shapes. The simulations were performed by using the A356 thixomodule (Ostwaldde Waele model) of MAGMA. Table 1 lists the
Table 1
Simulation parameters.
Parameters
Molten metal

2.1. Semi-solid ow model


The uid model of semi-solid materials shows that the viscosity depends on the shear rate. Semi-solid materials lose viscosity
drastically as the shear rate increases but have nearly constant viscosity at very low shear rates. In order to express the dependence of
viscosity on the shear rate in a high shear rate region, an empirical

157

Latent heat (Q)


Die
Heat transfer coefcient

Values
Material
Liquidus temperature (TL )
Solidus temperature (TS )
Initial temperature (TM )
430 kJ/kg
Material
Initial temperature (TD )
Material and die
Die and die

A356
617 C
547 C
596 C
SKD 61
300 C
7000 W/m2 K
1000 W/m2 K

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C.K. Jin et al. / Journal of Materials Processing Technology 224 (2015) 156168

Table 2
Chemical composition of A356 alloy (wt%).
Si

Mg

Ti

Fe

Ni

Mn

Zn

Pb

Al

7.08

0.35

0.17

0.08

0.07

0.01

0.01

0.01

Bal.

conditions and heat transfer coefcient values used in the simulation.


2.3. Fabrication of semi-solid slurry
A356 alloy was used for the semi-solid slurry, and an EMS was
used to control the size of the solid particles. Because A356 alloy
has great uidity at the two-phase mushy zone and can enhance the
mechanical strength with heat treatment, it is used in automobile
parts such as knuckles, arms, and housing that require reliability.
In particular, the mechanical properties of A356 are closely related
to the size of the primary particles, secondary dendrite arm spacing
(SDAS), and Si particle shape and distribution within the eutectic
matrix. Table 2 lists the chemical compositions of A356 alloy. Fig. 1
shows the solid fraction versus temperature of the A356 alloy. The
solid phase fraction of A356 alloy at different temperatures was
determined by using the obtained differential scanning calorimetry (DSC) curve. The liquidus and solidus temperatures for A356
alloy were 617 and 547 C, respectively, and the solid fraction for a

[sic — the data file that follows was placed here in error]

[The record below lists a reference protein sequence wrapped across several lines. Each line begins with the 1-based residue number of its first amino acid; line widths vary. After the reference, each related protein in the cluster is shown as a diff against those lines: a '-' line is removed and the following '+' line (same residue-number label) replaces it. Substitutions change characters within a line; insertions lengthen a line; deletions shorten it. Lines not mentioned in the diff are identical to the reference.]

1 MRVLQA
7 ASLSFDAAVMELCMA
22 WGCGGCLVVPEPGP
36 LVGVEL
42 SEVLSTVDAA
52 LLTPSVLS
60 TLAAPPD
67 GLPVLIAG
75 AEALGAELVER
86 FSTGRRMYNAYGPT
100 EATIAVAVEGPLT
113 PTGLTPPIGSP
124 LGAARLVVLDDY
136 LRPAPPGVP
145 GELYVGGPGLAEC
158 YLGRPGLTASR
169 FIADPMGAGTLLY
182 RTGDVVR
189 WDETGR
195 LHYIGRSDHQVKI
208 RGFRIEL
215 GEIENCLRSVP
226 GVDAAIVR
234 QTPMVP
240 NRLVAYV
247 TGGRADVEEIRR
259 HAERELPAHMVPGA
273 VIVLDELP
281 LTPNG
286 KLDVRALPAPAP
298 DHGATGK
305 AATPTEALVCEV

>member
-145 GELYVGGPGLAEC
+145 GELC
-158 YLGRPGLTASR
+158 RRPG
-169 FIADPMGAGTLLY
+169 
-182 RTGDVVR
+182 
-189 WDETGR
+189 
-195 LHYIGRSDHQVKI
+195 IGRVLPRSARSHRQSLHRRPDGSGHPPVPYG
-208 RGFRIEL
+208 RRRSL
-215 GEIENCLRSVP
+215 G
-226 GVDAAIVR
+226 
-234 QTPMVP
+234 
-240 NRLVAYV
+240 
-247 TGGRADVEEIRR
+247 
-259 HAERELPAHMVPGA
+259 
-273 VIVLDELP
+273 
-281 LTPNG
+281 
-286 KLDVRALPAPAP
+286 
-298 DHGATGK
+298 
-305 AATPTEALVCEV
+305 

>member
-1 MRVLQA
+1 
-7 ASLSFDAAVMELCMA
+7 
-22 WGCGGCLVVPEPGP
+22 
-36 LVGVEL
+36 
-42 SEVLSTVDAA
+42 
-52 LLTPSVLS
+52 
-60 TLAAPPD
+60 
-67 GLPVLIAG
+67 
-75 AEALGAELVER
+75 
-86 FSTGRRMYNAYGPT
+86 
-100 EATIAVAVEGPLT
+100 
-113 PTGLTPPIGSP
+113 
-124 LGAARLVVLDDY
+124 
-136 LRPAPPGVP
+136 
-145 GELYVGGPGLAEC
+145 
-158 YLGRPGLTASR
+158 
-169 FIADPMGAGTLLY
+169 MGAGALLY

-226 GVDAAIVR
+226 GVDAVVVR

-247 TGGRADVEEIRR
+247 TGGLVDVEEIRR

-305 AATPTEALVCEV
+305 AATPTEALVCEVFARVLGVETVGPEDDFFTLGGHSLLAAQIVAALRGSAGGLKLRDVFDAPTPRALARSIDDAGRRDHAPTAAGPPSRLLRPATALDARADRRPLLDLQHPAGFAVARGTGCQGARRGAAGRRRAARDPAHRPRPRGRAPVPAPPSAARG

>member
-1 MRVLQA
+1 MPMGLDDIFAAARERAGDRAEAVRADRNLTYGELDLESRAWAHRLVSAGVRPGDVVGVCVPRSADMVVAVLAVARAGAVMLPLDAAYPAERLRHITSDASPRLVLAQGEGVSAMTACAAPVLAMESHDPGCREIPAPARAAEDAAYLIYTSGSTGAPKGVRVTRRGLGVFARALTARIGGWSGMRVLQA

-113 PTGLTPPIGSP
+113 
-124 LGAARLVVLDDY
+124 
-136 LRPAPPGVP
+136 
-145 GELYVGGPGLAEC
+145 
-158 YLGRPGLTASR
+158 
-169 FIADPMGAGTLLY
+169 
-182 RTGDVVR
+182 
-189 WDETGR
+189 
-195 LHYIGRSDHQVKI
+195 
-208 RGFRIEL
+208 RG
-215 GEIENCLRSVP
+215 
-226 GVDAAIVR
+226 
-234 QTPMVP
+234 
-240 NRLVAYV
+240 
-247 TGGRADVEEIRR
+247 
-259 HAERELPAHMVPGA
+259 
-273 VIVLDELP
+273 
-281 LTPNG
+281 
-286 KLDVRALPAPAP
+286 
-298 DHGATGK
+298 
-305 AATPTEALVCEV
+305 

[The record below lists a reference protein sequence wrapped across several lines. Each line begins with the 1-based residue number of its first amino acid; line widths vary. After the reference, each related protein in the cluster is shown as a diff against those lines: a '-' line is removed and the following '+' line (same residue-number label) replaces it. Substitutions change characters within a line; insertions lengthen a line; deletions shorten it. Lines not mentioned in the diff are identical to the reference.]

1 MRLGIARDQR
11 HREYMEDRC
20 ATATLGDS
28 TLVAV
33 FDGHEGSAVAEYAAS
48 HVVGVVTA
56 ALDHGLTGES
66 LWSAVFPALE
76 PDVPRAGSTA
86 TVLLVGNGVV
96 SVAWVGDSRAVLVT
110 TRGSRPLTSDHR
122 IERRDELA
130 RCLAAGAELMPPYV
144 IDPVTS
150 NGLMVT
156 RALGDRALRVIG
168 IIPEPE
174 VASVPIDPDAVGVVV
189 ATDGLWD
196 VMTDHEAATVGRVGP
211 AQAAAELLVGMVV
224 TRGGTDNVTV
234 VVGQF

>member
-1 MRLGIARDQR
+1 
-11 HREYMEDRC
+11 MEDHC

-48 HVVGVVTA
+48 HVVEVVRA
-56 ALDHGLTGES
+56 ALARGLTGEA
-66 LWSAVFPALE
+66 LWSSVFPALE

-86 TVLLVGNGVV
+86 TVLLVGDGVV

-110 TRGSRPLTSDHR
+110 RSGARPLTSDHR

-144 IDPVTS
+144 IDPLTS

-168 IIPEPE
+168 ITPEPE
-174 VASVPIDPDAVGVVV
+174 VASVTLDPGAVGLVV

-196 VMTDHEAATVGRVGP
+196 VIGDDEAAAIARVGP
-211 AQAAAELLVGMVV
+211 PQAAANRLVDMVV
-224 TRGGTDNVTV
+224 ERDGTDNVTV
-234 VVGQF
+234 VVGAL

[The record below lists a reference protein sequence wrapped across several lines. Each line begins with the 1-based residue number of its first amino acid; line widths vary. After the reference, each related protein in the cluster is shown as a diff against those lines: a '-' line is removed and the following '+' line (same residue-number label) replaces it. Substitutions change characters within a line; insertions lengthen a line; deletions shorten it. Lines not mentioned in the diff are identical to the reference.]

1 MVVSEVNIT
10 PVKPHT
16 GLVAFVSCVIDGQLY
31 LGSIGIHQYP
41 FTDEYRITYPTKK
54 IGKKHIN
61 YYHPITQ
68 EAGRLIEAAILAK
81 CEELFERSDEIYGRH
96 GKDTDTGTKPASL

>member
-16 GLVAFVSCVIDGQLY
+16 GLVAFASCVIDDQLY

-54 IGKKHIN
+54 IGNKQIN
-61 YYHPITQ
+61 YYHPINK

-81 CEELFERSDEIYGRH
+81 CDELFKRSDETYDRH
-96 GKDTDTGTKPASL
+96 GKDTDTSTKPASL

temperature of 596 C was 40%.
Fig. 2(a) shows a photo of the EMS used in this study. The EMS
consisted of three phases (P, R, S) and three poles with a coil placed

Fig. 1. Solid fraction versus temperature of A356 alloy.

Fig. 2. Electromagnetic stirrer: (a) real picture and (b) schematic diagram.

Fig. 3. Variations in magnetic induction density at three positions as function of


stirring current.

vertical to the core. The core for xing the coil position was fabricated by piling up several 0.35 mm thick plates. The core consisted
of 240 unit laminations of SiZn alloy plates, and the coil was wound
around the core. Each phase was placed in a cylindrical direction,
as shown in Fig. 2(b), to let the current move alongside the coil, and
an electromagnetic force was generated in the cylindrical direction to stir the molten metal. The electromagnetic force of the EMS
was measured with a gaussmeter at three positions. Fig. 3 shows
the variations in the magnetic induction density measured at three
positions inside the EMS as a function of the current. The measured
magnetic induction density was proportional to the increase in the
current at each position. At a current of 60 A, the magnetic induction densities at the upper, middle, and lower positions were 640,
680 and 1120 G, respectively. The stirring force induced shear stress
in the molten aluminium, which controlled the growth of dendrite
arms which form during solidication. Thus, it controlled the grain
size of the solid phase and made the grains globular.
Fig. 4 shows the process to make a semi-solid slurry. First, the
cup is inserted into the EMS, and a ladle is used to scoop the molten
metal from the furnace. Then, stirring starts as the electric current
is applied while the molten metal is poured into the EMS cup. (The
molten metal is at a temperature of 680 C in the furnace, 635 C
in the ladle, and 620 C in the cup.) Stirring is performed until the
temperature of the molten metal in the cup cools to 596 C, i.e., the
solid fraction (fs) is 40%. It takes about 78 s of stirring to reach this
level. The variables for the stirring experiment were the molten
metal temperature at the start of stirring (TS ), the stirring current
(A), and the stirring time (t). Bae et al. (2007) suggested that ne
and globular solid particles can form when the molten metal temperature at the start of stirring is below 655 C, the stirring current
is 60 A, and the stirring time is 60 s based on an electromagnetic
stirring experiment using A356. Therefore, in the present experiment, the molten metal temperature was 620 C, and the stirring
current was 60 A, as given in Table 3.
Stainless steel 304 was used for the EMS cup. Stainless steel is
nonmagnetic because it is austenitic, so it is not affected by electromagnetic forces. In addition, stainless steel 304 does not deform
even at temperatures over 700 C. Seo et al. (2002) performed a
compression experiment on a semi-solid slurry and examined how
changes in the height and diameter of the billet affect the liquid segregation. They concluded that a larger billet diameter makes it less
likely for pores and liquid segregation to occur. In addition, a greater
billet length increases the void content gets. Thus, after the amount
of material required for thin plate forming was considered, the EMS
cup was designed to have a similar diameter to the inner diameter